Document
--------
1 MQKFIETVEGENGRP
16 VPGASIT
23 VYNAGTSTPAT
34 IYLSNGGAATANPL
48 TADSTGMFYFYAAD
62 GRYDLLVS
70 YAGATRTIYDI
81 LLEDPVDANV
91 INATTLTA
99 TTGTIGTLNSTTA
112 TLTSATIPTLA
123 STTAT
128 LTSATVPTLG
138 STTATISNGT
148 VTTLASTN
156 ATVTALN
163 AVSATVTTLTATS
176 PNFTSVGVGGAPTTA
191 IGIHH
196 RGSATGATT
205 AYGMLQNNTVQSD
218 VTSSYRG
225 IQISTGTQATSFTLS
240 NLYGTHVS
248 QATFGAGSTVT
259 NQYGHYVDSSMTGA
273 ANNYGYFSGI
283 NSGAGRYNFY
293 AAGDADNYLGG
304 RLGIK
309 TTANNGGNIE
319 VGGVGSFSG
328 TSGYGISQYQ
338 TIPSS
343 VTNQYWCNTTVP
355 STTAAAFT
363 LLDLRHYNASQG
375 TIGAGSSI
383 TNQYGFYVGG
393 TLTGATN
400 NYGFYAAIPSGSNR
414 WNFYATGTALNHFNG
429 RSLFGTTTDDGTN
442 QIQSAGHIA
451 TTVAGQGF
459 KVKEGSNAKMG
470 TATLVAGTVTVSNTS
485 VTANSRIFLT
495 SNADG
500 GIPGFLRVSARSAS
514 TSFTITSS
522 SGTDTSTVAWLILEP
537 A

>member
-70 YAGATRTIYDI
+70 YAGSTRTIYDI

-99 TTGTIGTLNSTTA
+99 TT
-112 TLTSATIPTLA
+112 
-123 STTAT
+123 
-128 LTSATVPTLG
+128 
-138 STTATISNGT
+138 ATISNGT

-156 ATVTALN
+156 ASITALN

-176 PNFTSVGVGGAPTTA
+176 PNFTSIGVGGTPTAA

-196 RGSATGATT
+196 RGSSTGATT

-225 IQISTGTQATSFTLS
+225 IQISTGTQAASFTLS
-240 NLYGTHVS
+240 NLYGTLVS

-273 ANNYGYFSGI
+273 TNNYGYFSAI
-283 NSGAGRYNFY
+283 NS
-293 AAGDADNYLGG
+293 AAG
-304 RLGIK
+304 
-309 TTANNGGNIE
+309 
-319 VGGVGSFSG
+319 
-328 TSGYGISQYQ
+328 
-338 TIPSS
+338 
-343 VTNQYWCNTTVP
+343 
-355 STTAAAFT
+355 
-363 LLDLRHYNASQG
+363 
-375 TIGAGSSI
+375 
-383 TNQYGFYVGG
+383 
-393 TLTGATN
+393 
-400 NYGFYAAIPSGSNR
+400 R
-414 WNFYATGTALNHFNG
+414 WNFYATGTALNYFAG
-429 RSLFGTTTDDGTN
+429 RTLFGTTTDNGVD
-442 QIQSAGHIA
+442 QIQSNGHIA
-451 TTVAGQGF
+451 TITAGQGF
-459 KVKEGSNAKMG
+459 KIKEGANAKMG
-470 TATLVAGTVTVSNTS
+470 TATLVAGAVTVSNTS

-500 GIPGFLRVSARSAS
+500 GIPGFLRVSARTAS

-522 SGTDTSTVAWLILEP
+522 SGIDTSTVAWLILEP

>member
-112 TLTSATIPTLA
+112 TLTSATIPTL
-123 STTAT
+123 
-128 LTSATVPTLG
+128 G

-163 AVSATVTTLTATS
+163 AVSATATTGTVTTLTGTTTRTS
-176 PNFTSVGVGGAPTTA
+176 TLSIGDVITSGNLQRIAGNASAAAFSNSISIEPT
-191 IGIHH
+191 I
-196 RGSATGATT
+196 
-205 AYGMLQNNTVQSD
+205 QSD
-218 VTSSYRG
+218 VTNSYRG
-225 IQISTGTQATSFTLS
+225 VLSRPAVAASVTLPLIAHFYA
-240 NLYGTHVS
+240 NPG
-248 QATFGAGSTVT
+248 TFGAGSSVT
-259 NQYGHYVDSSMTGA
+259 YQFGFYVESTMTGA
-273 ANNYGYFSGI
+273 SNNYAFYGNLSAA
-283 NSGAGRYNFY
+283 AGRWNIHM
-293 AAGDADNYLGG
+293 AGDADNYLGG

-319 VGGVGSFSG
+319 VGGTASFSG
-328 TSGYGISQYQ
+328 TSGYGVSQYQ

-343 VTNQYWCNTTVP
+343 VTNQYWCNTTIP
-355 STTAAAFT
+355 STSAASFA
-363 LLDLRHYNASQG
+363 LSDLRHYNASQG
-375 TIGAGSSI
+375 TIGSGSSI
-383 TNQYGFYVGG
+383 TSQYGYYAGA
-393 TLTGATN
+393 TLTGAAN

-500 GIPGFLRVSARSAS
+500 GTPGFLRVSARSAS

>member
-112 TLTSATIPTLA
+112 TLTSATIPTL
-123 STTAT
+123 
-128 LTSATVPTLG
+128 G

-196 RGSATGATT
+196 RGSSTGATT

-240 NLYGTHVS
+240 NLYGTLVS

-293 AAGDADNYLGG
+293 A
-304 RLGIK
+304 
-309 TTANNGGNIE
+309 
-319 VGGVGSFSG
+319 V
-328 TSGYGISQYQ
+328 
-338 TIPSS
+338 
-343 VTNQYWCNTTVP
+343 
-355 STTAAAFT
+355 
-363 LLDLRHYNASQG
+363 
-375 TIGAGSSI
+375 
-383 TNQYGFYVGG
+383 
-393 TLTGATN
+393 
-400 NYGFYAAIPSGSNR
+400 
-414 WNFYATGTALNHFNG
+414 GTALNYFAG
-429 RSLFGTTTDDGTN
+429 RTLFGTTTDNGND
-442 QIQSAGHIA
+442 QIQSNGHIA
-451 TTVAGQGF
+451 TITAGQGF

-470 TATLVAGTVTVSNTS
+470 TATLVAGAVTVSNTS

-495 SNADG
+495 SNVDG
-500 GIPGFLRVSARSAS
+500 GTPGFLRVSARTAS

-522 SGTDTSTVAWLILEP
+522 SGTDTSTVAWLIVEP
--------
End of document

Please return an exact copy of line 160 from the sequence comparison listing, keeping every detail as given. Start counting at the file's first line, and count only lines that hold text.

-343 VTNQYWCNTTVP